A rare case of subdural empyema following covid infection | 60570
Emergency Medicine: Open Access

Emergency Medicine: Open Access
Open Access

ISSN: 2165-7548

A rare case of subdural empyema following covid infection

5th International conference on Emergency & Acute Care Medicine & 11th International Conference on Epidemiology & Public Health

July 18-19, 2022 | Joint Webinar

Mustafizur Khan and Farhin Khan

East Kent University Hospitals Foundation Trust, UK

Scientific Tracks Abstracts: Emergency Med

Abstract :

Subdural empyema is a serious intracranial infection with collection of purulent materials located between the dura mater and arachnoid mater space and in most cases, prompt evacuation of the pus collection is essential. It is often one-sided and tends to spread rapidly through the special boundaries around the brain. The incidence of the infection is more common in men, with 80% of the reported cases. Nearly two-thirds of patients are aged between 10 and 40 years. Global cases of the Covid-19 respiratory illness caused by the SARS-CoV-2 have surpassed 131 million, with a death toll currently at a devastating number of >2.4 million. This pandemic has implications for all areas of medicine. The reported neurological cases of Covid-19 infection include encephalopathy and encephalomyelitis, ischemic stroke and intracerebral haemorrhage, anosmia and neuromuscular diseases. Here, we are going to discuss a case of acute subdural empyema one week after Covid-19 infection presenting at the William Harvey Hospital Ashford, Kent. A 49 year old male presented with severe headache from early morning which gradually worsened during the day. There was no trauma preceding the event. Headache was associated with several episodes of vomiting and fatigue and did not respond to over the counter pain killers. Patient normally fit and well, Ex-smoker, No Known allergies, no regular medications prior to hospital admission. He lives with wife, works in IT, using no recreational drugs. He was diagnosed with Covid -19 infection 10 days prior to admission after feeling generally unwell with coldlike symptoms. These symptoms improved after a week and patient did not require any hospital admission for COVID.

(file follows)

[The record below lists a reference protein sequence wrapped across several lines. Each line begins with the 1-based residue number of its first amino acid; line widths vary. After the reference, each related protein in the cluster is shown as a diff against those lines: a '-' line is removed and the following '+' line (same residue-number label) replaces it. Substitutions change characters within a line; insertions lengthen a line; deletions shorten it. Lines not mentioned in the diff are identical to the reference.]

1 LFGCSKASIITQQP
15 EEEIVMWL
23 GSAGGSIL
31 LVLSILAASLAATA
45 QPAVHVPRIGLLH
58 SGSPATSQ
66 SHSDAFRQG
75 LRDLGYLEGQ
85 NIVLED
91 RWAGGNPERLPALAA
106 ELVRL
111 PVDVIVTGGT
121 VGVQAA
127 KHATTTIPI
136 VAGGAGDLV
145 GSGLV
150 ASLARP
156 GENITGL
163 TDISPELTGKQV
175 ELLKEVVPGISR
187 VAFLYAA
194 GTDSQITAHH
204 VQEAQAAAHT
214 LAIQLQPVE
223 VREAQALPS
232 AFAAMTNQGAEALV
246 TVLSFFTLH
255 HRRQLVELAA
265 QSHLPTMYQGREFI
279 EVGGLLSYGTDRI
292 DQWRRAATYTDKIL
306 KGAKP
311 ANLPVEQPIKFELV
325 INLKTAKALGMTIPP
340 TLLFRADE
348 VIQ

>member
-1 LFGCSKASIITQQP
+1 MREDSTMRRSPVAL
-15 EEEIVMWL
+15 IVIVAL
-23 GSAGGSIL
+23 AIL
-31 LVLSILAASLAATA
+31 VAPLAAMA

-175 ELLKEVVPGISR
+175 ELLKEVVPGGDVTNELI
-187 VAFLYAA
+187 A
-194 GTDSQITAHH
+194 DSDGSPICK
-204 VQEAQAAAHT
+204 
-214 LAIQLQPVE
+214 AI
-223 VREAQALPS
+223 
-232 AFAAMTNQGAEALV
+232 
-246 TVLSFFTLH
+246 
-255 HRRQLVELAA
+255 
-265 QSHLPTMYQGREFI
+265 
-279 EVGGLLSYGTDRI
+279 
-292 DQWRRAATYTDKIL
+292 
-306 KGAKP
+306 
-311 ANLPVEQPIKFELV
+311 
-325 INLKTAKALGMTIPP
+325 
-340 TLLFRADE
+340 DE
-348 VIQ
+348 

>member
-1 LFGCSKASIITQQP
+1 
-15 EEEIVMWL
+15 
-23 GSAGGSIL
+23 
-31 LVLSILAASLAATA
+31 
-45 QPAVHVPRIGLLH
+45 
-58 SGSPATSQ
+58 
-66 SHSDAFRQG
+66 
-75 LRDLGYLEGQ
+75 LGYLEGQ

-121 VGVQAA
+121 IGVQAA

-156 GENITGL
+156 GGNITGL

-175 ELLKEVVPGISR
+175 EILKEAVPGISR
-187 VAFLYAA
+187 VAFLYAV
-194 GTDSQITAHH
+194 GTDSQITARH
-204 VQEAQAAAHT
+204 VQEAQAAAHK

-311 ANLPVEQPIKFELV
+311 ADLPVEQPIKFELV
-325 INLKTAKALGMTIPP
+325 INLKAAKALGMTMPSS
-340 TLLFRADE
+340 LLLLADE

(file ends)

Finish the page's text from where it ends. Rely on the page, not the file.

Biography :

Mustafizur Khan has completed PhD. He is working in East Kent University Hospitals Foundation Trust.